Welcome to Wednesday, where Ukraine wakes up from a night of sustained shelling, Lula leads the polls as Brazil’s presidential race opens, and researchers are trying to bring Tasmanian tigers back to life. Meanwhile, we look at the dire dairy situation in Cuba, which faces severe milk shortages.

[*Aymara - Bolivia]

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Geopolitics

Why Iran Is Pushing So Hard For A Russian Victory

The Supreme Leader's advisers in Tehran argue the Islamic Republic must back Russia in Ukraine because Russia is fighting a common enemy: the Western alliance.

-Analysis-

When he welcomed visiting Russian President Vladimir Putin last month, Iran's Supreme Leader Ali Khamenei reassured his guest that Moscow rightfully defended itself when invading Ukraine. Speaking in Tehran, Khamenei declared: "Westerners are entirely opposed to a strong and independent Russia," and termed the NATO alliance "a dangerous creature."

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His rambling speech continued, filled with baseless claims about NATO, saying the Western military alliance "knows no limits" and "would have provoked this same war, with Crimea as its excuse," if Putin hadn't acted first.

Hossein Shariatmadari, the editor of the conservative Tehran paper Kayhan, which reputedly reflects the Supreme Leader's thinking, wrote in an editorial a week after Putin's visit and evoked a "celestial perspective" that could see the realities behind "the curtain" of the war. Khamenei, the editor wrote, knows that if America were to win this war, Iran would become its next target, which is why he considers the Russian "resistance" in Ukraine as tied to the Iranian regime's own security.

Thus, he concluded of Khamenei: "logically and naturally, he backs it."

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Geopolitics
Hamed Mohammadi

Iran Nuclear Deal, Another Victim In Putin's Strategy Of Chaos

Nuclear talks between Iran and the West are stalled, as Russia signs deal with Tehran for drones. But does the increasingly isolated Iranian regime risk becoming another Russian vassal like Syria or Belarus?

-Analysis-

On a trip last month to Europe, Iranian Foreign Minister Hossein Amir-Abdollahian spoke at the Vatican about Iran's unfinished talks with the West over its nuclear program. Tehran, he said, had proposed initiatives and shown flexibility in talks that had taken place in Vienna. According to Amir-Abdollahian, it was now time for the Americans to be "realistic" and facilitate a deal to replace the 2015 Iran nuclear deal framework.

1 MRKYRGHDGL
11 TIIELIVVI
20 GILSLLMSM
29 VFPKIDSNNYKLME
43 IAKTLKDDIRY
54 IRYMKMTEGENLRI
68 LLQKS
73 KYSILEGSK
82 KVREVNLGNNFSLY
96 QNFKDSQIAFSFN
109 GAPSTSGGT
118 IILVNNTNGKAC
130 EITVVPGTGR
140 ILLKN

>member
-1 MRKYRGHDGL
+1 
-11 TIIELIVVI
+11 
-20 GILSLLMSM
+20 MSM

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If his position seems to have softened, it can only be with permission from Iran's Supreme Leader Ali Khamenei. And that in turn has to do with the country's dire economic conditions. Yet there is also the international context, which has been shaken up by Russia's invasion of Ukraine, though not all is as it seems.

The Iranian regime had notably softened its earlier demands that a deal must be binding for future U.S. administrations and the West must remove the Revolutionary Guards, a branch of the Iranian Armed Forces, from the list of international terrorist organizations.

Still, not all Iranian officials are sold on moderation: Some Western observers believe Amir-Abdollahian's positions are at odds with those of his deputy and chief Iranian negotiator in Vienna, Ali Bagheri Kani, reputedly a hardliner opposed to any negotiation on the nuclear program.

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Geopolitics
Carolina Drueten, Christine Kensche

Erdogan's Opening? Why Turkey Sees Ukraine War As A Chance To Target Kurds In Syria

As the leaders of Turkey, Iran and Russia meet to discuss the situation in Syria, the West is closely watching Turkish President Erdoğan's moves on Kurdish separatists in northern Syria, now that Moscow is focused on Ukraine.

-Analysis-

It wasn't long ago that Moscow dictated what happened in Syria. Vladimir Putin has been the most important ally of Syria's regime, which would have likely collapsed long ago without Russia's support.

Stay up-to-date with the latest on the Russia-Ukraine war, with our exclusive international coverage.

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But the war in Ukraine has shifted the political balance in the region — and Turkish President Recep Tayyip Erdoğan can see his chance.